Ford plans to suspend production at three assembly plants in Michigan, Illinois and Mexico throughout the week beginning February 7 because of chip supply constraints.
According to Reuters citing a Ford spokeswoman, one of the assembly lines in question is for the Mustang Mach-E electric crossover in Cuautitlan, Mexico. US production for the F-150 and Ranger pickups as well as Bronco, Explorer and Lincoln Aviator SUVs is also affected.
The fact that Ford is slowing production of some of its most profitable and popular models shows automakers are still having a hard time overcoming the semiconductor crisis, despite more optimistic forecasts for the industry in 2022.
The timing of the production cut also indicates this is something quite sudden, as Ford recently announced it would triple Mustang Mach-E production at its Mexican plant by 2023 after ditching plans to build the all-electric Ford Explorer and Lincoln Aviator SUVs there (the vehicles will be made from December 2024 at an as-yet-undisclosed facility).
“The global semiconductor shortage continues to affect Ford’s North American plants – along with automakers and other industries around the world. Behind the scenes, we have teams working on how to maximize production, with a continued commitment to building every high-demand vehicle for our customers with the quality they expect.”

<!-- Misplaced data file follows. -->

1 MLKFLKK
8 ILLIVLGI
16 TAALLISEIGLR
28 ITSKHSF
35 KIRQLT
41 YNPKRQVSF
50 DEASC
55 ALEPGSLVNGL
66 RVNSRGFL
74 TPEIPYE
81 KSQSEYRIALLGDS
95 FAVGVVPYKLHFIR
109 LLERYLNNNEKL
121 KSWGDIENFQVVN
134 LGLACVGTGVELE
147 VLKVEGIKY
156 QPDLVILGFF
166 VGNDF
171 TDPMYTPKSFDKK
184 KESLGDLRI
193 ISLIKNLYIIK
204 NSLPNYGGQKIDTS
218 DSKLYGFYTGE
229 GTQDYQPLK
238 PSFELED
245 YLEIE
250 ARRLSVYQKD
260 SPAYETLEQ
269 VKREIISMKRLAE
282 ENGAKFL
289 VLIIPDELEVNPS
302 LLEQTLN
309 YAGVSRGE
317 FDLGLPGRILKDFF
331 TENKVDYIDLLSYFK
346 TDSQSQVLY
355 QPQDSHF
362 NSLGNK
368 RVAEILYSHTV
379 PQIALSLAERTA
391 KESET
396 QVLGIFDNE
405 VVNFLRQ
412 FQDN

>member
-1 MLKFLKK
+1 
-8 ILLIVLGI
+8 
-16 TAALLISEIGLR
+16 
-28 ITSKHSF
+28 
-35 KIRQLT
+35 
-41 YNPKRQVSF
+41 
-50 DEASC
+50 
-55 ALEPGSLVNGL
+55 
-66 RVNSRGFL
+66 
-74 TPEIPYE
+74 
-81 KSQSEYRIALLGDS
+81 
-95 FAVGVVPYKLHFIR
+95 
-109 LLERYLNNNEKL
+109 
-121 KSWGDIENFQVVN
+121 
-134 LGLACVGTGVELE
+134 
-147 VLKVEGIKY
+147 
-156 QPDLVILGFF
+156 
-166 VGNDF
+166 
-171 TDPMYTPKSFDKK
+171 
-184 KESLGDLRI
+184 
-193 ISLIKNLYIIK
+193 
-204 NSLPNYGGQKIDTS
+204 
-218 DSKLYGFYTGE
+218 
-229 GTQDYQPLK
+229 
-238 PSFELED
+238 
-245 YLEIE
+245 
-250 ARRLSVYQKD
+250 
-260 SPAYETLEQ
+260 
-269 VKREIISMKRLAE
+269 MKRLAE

Ford emailed statement to CNBC
In addition to suspending production at the Michigan, Illinois and Mexico plants, Ford said it would also idle production of the F-150 pickup in Kansas City while one shift will produce Transit vans.
Furthermore, Ford will run a single shift or a reduced schedule at its factories in Dearborn, Kentucky and Louisville, while removing overtime at the Oakville facility in Canada.
Carmakers around the world have been hit by a shortage of semiconductors caused by supply-chain disruptions and soaring demand at consumer electronic companies.
Auto giant Volkswagen Group does not expect the global shortage of semiconductors to end this year, though a slight improvement could follow in the second half. Murat Aksel, the head of procurement on the Volkswagen board, told Automobilwoche that the volatile situation will affect the company at least beyond the first half of this year.